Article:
Who among us has not heard the phrase"Bartholomew's Night"? The meaning of this phraseology is also known to quite a lot, this expression has become synonymous with senseless and ruthless massacres, and in general senseless cruelty. But the reason why these words got such a value is, unfortunately, not known to everyone.
Events, which in the aftermath of the titleBartholomew's Night, occurred in 1572, the night of August 24. On this day the day of St. Bartholomew is celebrated, his name was later named this tragic event. But before describing the immediate incident, it is necessary to say a few words about what caused the cause.
For Europe of the XVI century, education andthe spread of various religious movements based on Christianity, but rejecting the traditional for these places of Catholicism. New directions and the truth was quite a lot, including Lutheranism, Anglicanism, Calvinism, etc. However, they differed from each other a little. At the heart of all Protestant movements is the simplification of service to God: the rejection of most of the ordinances of the Church, only baptism and communion were left, as well as the refusal of veneration of holy relics and icons, etc. From the prayer houses removed the altar and, of course, all the statues, icons and icons, and indeed all the magnificent furnishings. In addition, all sermons and hymns, as well as the Bible, which was considered the only source of teaching, were translated into the languages of the flock. In addition, there was no such thing as a vow of celibacy, and any member of the community could become a priest. The latter particularly outraged the Pope and all Catholics.
In connection with the growing popularityProtestant movements, religious wars began on the territory of Europe. Most of them were held on the territory of France, since it was there that the movement of Calvinism was actively developing. The French jokingly called them Huguenots, and eventually this nickname settled down in the ranks of the Calvinists.
As a result of several bloody wars,concluded the Saint Germain Peace, according to which the Huguenots received quite a lot of rights, including partial freedom of religion. In addition, the leader of the Calvinist movement, Admiral Coligny, was admitted to the royal council. This allowed him to soon gain a great influence on Charles IX. To further strengthen such a fragile peace, it was decided to extradite Marguerite Valois to one of the leaders of the Calvinists, Henry of Navarre.
But the Queen Mother, Catherine de Medici, isthe state of affairs did not suit. Particularly because she was afraid of losing influence on the king. And the fact that Coligny tried to convince Carl to start a war with Catholic Spain.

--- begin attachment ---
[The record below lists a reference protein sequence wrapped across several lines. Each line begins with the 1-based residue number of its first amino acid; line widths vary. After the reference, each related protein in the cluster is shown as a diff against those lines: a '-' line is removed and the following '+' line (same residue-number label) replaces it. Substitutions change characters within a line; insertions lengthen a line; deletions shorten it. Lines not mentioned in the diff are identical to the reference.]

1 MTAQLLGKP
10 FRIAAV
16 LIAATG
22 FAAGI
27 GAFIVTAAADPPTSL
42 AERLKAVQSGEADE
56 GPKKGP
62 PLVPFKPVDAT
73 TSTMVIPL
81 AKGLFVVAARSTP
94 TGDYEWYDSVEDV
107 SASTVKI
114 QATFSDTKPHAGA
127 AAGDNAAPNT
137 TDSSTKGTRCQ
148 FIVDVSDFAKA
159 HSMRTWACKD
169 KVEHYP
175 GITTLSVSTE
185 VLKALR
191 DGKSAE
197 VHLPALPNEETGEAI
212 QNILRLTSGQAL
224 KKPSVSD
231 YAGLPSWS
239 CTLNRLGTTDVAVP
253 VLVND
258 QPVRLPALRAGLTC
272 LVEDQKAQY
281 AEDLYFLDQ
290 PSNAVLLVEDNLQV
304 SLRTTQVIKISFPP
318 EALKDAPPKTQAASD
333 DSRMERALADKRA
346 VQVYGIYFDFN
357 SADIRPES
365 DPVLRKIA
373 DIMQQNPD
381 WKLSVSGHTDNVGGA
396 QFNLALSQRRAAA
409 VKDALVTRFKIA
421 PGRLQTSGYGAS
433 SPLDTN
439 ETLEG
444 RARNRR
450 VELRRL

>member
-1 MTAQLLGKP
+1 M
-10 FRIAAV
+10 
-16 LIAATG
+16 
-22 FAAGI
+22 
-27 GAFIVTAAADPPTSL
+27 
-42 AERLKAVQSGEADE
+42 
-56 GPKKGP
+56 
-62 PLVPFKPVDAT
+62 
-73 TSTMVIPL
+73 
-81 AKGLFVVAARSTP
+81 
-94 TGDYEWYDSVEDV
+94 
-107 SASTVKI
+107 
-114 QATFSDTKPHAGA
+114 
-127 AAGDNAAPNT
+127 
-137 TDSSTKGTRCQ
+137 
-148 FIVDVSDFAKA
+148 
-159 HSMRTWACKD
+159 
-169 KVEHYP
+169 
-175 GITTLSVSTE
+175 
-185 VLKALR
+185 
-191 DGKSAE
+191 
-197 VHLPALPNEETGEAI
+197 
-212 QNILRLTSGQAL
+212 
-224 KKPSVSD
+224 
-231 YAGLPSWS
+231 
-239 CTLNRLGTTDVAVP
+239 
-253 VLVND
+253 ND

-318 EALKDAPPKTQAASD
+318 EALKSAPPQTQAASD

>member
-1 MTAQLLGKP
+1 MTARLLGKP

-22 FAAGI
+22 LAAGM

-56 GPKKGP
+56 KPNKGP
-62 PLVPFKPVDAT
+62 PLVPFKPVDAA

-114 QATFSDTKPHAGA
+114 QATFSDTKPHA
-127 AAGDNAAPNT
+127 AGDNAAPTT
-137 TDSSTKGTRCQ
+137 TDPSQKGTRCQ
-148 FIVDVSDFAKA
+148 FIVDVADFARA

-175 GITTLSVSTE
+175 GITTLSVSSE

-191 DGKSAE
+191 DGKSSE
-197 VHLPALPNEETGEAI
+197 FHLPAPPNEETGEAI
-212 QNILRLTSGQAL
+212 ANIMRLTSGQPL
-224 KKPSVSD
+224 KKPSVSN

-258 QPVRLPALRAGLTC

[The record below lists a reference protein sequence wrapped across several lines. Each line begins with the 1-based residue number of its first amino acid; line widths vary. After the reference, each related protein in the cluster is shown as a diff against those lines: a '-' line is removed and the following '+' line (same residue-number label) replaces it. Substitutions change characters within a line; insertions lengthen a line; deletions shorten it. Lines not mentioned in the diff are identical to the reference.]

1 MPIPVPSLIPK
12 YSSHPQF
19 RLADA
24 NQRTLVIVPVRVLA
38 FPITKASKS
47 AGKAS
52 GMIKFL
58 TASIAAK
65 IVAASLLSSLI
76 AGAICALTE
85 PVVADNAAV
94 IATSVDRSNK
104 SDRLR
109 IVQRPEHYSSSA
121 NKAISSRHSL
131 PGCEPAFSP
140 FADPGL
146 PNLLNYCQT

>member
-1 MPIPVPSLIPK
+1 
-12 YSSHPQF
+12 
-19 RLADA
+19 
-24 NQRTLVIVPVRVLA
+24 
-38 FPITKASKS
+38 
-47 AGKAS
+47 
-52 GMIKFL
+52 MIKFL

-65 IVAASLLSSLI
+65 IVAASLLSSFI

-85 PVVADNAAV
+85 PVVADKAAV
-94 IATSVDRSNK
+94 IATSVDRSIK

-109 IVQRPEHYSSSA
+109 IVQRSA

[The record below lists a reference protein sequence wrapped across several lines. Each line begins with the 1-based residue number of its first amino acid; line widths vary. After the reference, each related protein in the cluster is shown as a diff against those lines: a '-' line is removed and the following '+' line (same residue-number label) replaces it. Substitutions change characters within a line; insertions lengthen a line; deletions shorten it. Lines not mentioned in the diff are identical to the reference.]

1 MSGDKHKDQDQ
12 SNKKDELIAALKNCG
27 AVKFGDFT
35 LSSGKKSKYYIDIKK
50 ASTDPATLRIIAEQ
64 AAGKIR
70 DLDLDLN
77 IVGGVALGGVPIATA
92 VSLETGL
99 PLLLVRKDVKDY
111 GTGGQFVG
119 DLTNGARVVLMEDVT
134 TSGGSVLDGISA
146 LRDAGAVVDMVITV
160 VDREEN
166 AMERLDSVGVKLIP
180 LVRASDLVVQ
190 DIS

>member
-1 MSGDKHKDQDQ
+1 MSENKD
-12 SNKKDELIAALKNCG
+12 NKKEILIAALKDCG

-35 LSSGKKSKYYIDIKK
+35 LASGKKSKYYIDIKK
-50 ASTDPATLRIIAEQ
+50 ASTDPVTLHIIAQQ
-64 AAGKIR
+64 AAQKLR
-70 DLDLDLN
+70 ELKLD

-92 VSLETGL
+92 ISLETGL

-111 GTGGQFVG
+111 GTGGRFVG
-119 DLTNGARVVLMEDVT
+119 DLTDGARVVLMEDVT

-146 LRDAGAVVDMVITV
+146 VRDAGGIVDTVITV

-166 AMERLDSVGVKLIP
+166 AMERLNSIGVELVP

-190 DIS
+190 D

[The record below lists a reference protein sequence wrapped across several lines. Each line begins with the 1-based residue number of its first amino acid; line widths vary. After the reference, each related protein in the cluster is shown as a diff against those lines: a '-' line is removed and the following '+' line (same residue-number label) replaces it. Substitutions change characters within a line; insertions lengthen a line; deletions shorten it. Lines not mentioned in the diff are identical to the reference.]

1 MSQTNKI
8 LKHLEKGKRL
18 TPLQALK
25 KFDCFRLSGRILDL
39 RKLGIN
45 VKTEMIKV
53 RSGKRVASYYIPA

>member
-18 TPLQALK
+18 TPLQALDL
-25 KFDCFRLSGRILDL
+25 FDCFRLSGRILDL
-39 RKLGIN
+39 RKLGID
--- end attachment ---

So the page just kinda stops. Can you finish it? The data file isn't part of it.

During the preparation for the wedding in Paris camea number of noble and influential Protestants, which aroused dissatisfaction of the Catholics of Paris. The priests only intensified this discontent. Including by spreading rumors that the Huguenots are plotting to overthrow the king.
Noisy and magnificent wedding, held on August 181572 even more angry townspeople. In an atmosphere of growing discontent, the developments developed very rapidly. The Duke of Guise on August 22 committed an attempt on Coligny. Accordingly, the Huguenots demanded to punish the criminal. All this provoked rumors among Calvinists that a new war with Catholics could not be avoided. Some of them hurried to leave the city.
Naturally, Catherine de 'Medici took advantage of the situation and persuaded Karl of the need for physical destruction of Huguenots. Now the Bartholomew night was inevitable.
August 23, by order of the King, allgate at the exit from Paris, and the houses of the Huguenots were marked with chalk. The same night the conspirators broke into the shelter of the wounded admiral and killed him. After that, the inhabitants of the city, incited by the clergy, began to break into the houses and kill everyone who came across them on the way. Those who considered such measures too cruel, in every way convinced of their necessity and even threatened with excommunication from the church.
The same purposeful massacre began inother cities of France. In total, St. Bartholomew's Night claimed the lives of more than 10,000 Calvinists, of whom about 3 thousand were killed in Paris. It is not difficult to guess that such cruelty not only did not solve the problem, but also aggravated it. After that, the war with the Huguenots really became inevitable. And the defeat in this war again suffered the Catholics. Charles IX was again forced to make concessions.
However, the event itself received manypositive responses from Catholics around the world, including the Pope. Only after 425 years did the Roman Pope John Paul II recognize that the St. Bartholomew's Night in France was a mistake, and sharply condemned it.
However, it is worth noting that such sharesconducted not only Catholics. So in the city of Nimes, six years before the events described, something similar was arranged by the Huguenots themselves. However, Bartholomew's Night surpasses all such events in scale several times.